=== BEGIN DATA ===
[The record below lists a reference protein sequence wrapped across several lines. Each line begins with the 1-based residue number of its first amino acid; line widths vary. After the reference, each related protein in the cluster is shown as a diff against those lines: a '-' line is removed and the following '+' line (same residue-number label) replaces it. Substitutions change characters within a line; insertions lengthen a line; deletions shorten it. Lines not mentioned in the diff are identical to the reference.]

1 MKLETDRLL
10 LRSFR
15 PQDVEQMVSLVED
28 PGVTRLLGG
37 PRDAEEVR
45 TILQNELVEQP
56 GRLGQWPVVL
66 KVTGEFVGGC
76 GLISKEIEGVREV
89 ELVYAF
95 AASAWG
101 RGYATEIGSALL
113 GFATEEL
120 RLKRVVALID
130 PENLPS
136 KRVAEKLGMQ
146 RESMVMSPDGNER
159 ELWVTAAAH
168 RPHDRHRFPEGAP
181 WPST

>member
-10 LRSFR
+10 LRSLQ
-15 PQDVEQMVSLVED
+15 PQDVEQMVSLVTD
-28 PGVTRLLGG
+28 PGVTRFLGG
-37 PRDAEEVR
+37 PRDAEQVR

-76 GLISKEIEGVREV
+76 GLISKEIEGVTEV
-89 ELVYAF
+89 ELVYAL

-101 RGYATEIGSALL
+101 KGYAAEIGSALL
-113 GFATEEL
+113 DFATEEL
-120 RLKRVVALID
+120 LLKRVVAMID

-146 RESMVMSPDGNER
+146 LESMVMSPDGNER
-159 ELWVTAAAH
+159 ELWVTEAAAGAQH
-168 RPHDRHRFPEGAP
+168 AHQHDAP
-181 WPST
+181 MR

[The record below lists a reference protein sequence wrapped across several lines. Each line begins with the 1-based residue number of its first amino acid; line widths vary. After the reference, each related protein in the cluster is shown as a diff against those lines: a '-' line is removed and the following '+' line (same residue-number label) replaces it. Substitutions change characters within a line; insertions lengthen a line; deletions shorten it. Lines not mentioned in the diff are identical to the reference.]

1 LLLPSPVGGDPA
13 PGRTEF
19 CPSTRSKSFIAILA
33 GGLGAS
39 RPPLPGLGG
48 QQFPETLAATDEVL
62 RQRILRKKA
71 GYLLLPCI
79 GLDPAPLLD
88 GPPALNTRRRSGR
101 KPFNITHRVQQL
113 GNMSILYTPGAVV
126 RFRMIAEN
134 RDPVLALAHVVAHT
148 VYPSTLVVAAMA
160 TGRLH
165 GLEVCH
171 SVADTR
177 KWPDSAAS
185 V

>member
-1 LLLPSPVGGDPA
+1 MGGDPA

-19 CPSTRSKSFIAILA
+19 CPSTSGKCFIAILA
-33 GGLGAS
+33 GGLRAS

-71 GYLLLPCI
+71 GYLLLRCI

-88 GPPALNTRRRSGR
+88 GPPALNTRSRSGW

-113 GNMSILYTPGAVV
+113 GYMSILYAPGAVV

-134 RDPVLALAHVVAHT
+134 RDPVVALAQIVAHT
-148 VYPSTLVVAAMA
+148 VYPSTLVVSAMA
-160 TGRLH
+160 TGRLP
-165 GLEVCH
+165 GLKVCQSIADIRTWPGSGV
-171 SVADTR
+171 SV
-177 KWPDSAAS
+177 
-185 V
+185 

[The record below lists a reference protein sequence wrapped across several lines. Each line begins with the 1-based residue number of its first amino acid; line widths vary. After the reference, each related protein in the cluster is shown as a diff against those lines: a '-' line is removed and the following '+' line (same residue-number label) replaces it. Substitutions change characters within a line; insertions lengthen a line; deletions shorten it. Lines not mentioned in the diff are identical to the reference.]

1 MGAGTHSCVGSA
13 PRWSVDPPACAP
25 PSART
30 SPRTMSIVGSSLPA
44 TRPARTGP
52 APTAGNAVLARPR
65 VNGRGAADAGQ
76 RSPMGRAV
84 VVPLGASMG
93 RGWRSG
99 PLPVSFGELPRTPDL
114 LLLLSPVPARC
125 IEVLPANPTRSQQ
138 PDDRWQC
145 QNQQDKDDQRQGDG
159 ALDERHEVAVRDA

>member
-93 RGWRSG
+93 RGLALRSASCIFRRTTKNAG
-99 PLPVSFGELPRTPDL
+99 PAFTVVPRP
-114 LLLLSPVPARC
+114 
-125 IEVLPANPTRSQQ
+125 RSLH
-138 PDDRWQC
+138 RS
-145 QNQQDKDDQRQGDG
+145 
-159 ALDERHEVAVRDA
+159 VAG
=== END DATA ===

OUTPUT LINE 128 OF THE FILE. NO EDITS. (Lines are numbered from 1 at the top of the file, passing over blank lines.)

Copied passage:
+159 VAG